NIMA spells out agency vision

The National Imagery and Mapping Agency this week publicly released a capstone document that lays out the agency's vision for the future based on the concept of integrating its imagery, imagery intelligence and geospatial information capabilities in a digital environment.

Geospatial intelligence—defined as "the exploitation and analysis of imagery and geospatial information to describe, assess and visually depict physical features and geographically referenced activities on Earth"—provides a link between NIMA's national strategy and the everyday work of its employees, said retired Air Force Lt. Gen. James Clapper Jr., NIMA's director.

NIMA's work requirements have skyrocketed since Sept. 11, 2001, and the agency is increasingly relying on commercial satellite imagery providers so that it does not have to spend time building its own maps of Afghanistan and other locations when solid data is already available, Clapper said, speaking Jan. 29 at AFCEA International's NIMA Industry Day in Washington, D.C.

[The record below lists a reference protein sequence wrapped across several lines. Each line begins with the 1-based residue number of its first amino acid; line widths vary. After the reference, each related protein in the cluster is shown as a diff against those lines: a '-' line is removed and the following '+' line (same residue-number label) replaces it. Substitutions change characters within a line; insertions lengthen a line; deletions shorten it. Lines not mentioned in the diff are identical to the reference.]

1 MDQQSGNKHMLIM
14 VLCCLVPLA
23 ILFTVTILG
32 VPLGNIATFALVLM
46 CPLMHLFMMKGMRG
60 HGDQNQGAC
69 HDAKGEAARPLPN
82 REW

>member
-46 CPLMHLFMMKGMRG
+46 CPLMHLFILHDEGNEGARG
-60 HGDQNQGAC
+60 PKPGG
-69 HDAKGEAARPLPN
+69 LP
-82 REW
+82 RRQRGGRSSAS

The capstone document, which Clapper signed last week, details the myriad defense, homeland security, disaster response and intelligence community collaboration missions and opportunities that are served by geospatial intelligence.

The document states that it "introduces the term geospatial intelligence to the lexicon of national security," but NIMA officials and others in the intelligence community have been using the term in discussions and presentations since early last year.

The more than 400 NIMA Industry Day attendees were the first people to have access to the document outside the agency, and about 10,000 more copies will be shipped worldwide to NIMA staff and customers within the next month, according to the official leading the project.


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